Crayon Carpet (2013) was built from 16,000 colored crayons

Intricate Temporary Carpets Made from Everyday Objects by We Make Carpets multiples installation carpets

Fork Carpet (2010)

Intricate Temporary Carpets Made from Everyday Objects by We Make Carpets multiples installation carpets

detail of Fork Carpet (2010)

Intricate Temporary Carpets Made from Everyday Objects by We Make Carpets multiples installation carpets

Firework Carpet (2014)

Intricate Temporary Carpets Made from Everyday Objects by We Make Carpets multiples installation carpets

Pasta Carpet

Intricate Temporary Carpets Made from Everyday Objects by We Make Carpets multiples installation carpets

Exhibition view of “Kneeling: Five years of WE MAKE CARPETS”

Intricate Temporary Carpets Made from Everyday Objects by We Make Carpets multiples installation carpets

Disposable Carpet

It’s not hard to imagine what Dutch design trio We Make Carpets, makes. True to their name, Marcia Nolte, Stijn van der Vleuten and Bob Waardenburg create carpets, but not they kind you’re thinking of. Mixing traditional pattern making with a critical view of consumer society, the group creates unusual carpets using everything from crayons and fireworks to cocktail umbrellas, plastic forks and dried pasta. From a distance we simply see a decorative carpet. But upon closer inspection the meticulously assorted collection of dense materials reveal themselves.

We Make Carpets is currently celebrating 5 years and 50 different carpets with an exhibition at mu in Eindhoven. “Kneeling: Five years of WE MAKE CARPETS” is going on through October 26, 2014. You can see much more of these big and small temporary carpets on the artist’s website.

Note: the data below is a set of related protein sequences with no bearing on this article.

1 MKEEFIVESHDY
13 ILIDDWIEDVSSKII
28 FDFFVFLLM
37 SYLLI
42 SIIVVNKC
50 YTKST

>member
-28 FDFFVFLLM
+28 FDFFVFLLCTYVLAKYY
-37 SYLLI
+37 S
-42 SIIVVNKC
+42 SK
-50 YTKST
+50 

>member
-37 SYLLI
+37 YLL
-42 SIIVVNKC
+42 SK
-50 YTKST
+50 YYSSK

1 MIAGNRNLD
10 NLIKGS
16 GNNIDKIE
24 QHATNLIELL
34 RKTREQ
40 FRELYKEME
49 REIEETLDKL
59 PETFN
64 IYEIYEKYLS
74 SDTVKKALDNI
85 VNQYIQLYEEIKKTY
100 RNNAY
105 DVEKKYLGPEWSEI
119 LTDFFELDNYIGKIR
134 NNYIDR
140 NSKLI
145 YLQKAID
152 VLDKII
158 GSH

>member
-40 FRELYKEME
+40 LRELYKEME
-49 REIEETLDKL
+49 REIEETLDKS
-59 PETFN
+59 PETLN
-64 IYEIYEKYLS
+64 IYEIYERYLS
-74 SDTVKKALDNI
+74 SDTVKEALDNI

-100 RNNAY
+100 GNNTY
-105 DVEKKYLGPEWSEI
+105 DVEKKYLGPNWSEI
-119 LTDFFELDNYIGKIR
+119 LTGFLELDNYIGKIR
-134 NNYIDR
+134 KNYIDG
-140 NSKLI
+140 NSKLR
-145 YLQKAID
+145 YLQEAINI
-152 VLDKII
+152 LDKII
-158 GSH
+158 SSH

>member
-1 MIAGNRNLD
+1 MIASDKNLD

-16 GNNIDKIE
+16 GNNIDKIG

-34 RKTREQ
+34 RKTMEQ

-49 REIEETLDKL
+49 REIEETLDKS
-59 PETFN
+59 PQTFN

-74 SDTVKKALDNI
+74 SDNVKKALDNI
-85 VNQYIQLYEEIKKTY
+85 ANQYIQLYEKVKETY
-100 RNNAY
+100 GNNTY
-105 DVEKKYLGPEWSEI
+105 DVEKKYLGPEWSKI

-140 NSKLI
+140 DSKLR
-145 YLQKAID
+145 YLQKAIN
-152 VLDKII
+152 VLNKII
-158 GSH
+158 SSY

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Aerial Adria: An Italian Beach Resort Photographed from Above by Bernhard Lang

Aerial Adria: An Italian Beach Resort Photographed from Above by Bernhard Lang multiples Italy beach aerial

Aerial Adria: An Italian Beach Resort Photographed from Above by Bernhard Lang multiples Italy beach aerial

Aerial Adria: An Italian Beach Resort Photographed from Above by Bernhard Lang multiples Italy beach aerial

Aerial Adria: An Italian Beach Resort Photographed from Above by Bernhard Lang multiples Italy beach aerial

Aerial Adria: An Italian Beach Resort Photographed from Above by Bernhard Lang multiples Italy beach aerial

Aerial Adria: An Italian Beach Resort Photographed from Above by Bernhard Lang multiples Italy beach aerial

Aerial Adria: An Italian Beach Resort Photographed from Above by Bernhard Lang multiples Italy beach aerial

Aerial Adria: An Italian Beach Resort Photographed from Above by Bernhard Lang multiples Italy beach aerial

Aerial Adria: An Italian Beach Resort Photographed from Above by Bernhard Lang multiples Italy beach aerial

Several years ago, Munich-based photographer Bernhard Lang vacationed at a seaside resort in Adria, Italy and was struck by the perfectly uniform arrangements of colored umbrellas used by each hotel. Last month he returned, this time by air, and shot for several hours on the coastline between Ravenna and Rimini. Lang is well known for his aerial photography of locations around Germany including coal mines, residential life, and industrial sites. You can see more over on Behance, and all of his work is available as fine art prints. All photos courtesy the photographer. (via This Isn’t Happiness)